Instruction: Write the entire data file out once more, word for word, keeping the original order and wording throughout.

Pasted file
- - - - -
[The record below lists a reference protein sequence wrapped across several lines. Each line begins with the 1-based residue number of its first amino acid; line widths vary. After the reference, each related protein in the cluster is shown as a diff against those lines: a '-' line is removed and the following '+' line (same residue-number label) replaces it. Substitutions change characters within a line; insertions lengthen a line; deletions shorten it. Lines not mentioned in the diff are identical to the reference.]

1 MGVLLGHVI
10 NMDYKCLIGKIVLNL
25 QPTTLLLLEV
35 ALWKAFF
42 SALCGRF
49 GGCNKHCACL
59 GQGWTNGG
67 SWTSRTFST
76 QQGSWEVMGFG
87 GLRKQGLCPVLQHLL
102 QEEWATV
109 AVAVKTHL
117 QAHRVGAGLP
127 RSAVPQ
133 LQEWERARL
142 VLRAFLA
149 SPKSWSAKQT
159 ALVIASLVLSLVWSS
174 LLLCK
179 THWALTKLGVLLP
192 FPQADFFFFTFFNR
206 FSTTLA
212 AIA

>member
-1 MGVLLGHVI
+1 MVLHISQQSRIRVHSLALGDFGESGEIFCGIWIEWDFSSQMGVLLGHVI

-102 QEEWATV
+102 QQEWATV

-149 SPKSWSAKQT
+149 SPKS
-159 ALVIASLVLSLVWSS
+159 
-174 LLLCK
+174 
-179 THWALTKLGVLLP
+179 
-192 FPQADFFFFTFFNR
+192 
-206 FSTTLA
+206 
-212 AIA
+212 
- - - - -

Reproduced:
[The record below lists a reference protein sequence wrapped across several lines. Each line begins with the 1-based residue number of its first amino acid; line widths vary. After the reference, each related protein in the cluster is shown as a diff against those lines: a '-' line is removed and the following '+' line (same residue-number label) replaces it. Substitutions change characters within a line; insertions lengthen a line; deletions shorten it. Lines not mentioned in the diff are identical to the reference.]

1 MGVLLGHVI
10 NMDYKCLIGKIVLNL
25 QPTTLLLLEV
35 ALWKAFF
42 SALCGRF
49 GGCNKHCACL
59 GQGWTNGG
67 SWTSRTFST
76 QQGSWEVMGFG
87 GLRKQGLCPVLQHLL
102 QEEWATV
109 AVAVKTHL
117 QAHRVGAGLP
127 RSAVPQ
133 LQEWERARL
142 VLRAFLA
149 SPKSWSAKQT
159 ALVIASLVLSLVWSS
174 LLLCK
179 THWALTKLGVLLP
192 FPQADFFFFTFFNR
206 FSTTLA
212 AIA

>member
-1 MGVLLGHVI
+1 MVLHISQQSRIRVHSLALGDFGESGEIFCGIWIEWDFSSQMGVLLGHVI

-102 QEEWATV
+102 QQEWATV

-149 SPKSWSAKQT
+149 SPKS
-159 ALVIASLVLSLVWSS
+159 
-174 LLLCK
+174 
-179 THWALTKLGVLLP
+179 
-192 FPQADFFFFTFFNR
+192 
-206 FSTTLA
+206 
-212 AIA
+212 